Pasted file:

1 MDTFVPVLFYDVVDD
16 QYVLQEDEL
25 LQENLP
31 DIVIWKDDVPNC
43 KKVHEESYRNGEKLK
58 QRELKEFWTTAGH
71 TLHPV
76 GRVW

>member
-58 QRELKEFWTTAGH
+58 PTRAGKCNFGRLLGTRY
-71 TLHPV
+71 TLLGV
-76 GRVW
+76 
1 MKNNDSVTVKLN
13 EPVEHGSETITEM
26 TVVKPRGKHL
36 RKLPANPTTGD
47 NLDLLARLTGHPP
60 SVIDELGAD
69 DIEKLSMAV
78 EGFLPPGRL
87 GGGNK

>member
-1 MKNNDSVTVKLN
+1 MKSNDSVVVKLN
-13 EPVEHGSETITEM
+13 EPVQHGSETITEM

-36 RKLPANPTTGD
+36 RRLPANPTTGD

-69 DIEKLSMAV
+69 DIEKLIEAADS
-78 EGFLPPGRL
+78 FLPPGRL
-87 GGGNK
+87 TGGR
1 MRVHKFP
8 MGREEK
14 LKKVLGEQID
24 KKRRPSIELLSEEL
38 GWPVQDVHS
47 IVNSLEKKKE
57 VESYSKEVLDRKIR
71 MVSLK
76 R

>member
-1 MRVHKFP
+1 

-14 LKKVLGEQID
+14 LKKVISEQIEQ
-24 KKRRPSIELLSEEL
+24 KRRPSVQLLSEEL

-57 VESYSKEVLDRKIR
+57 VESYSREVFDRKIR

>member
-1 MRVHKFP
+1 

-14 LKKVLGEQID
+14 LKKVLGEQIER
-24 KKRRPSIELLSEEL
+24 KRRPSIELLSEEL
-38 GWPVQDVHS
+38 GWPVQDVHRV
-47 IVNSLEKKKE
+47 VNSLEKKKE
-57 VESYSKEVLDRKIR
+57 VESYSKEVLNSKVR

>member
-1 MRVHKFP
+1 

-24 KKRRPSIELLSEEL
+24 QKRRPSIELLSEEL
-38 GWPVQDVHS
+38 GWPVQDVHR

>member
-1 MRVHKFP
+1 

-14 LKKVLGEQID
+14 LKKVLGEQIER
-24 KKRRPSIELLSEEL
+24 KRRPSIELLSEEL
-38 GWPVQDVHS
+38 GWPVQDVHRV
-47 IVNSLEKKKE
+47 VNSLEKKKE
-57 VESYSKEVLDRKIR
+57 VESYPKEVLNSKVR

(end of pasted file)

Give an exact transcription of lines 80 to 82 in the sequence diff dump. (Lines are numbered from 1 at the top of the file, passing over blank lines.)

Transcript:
+14 LKKVLGEQIER
-24 KKRRPSIELLSEEL
+24 KRRPSIELLSEEL